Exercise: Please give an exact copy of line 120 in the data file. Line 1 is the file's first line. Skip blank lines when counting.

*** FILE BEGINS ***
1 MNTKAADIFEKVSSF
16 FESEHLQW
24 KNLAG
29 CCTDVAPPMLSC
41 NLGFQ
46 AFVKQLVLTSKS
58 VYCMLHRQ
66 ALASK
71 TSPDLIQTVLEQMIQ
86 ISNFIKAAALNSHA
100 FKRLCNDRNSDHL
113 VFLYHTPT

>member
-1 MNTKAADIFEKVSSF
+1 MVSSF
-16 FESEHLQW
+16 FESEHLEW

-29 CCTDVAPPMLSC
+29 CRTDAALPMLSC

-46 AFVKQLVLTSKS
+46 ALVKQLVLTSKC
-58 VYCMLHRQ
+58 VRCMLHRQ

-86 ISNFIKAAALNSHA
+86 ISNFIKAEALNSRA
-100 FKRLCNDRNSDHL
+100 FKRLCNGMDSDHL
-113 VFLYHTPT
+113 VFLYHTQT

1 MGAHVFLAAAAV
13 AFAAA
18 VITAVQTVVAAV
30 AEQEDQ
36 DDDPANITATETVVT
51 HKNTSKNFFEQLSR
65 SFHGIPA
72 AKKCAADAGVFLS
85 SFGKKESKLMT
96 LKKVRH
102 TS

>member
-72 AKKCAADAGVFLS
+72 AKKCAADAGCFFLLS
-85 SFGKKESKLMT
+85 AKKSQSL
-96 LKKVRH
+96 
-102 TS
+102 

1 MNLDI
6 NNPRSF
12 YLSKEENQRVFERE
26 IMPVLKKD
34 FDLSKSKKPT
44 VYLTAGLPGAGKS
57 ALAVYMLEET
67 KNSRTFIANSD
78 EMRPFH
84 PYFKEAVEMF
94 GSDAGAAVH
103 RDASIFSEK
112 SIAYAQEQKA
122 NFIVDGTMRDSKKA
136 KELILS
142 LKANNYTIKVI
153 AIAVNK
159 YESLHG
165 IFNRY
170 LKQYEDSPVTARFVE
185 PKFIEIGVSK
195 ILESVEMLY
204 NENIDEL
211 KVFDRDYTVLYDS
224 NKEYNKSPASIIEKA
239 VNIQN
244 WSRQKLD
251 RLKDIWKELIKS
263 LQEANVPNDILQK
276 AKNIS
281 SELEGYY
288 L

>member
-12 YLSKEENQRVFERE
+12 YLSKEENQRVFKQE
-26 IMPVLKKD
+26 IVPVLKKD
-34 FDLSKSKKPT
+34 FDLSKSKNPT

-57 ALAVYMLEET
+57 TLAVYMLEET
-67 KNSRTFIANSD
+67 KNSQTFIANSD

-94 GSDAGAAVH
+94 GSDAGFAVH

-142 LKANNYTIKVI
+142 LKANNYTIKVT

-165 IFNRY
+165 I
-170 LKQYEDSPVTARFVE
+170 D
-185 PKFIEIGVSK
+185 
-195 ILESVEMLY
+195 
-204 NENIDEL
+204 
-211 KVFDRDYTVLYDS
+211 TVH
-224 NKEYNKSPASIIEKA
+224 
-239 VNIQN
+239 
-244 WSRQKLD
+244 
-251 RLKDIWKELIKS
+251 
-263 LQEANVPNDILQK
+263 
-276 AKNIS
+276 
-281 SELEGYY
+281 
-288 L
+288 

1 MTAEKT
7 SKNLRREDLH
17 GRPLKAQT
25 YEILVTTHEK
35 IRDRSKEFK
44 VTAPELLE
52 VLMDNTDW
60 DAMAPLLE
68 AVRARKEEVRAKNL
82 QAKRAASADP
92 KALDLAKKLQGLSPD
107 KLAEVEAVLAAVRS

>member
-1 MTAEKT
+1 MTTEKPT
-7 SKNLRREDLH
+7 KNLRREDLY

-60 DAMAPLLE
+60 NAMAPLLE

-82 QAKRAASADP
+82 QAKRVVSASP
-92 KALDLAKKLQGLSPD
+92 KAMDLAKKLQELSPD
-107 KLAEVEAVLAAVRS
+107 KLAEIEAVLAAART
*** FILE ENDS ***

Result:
+276 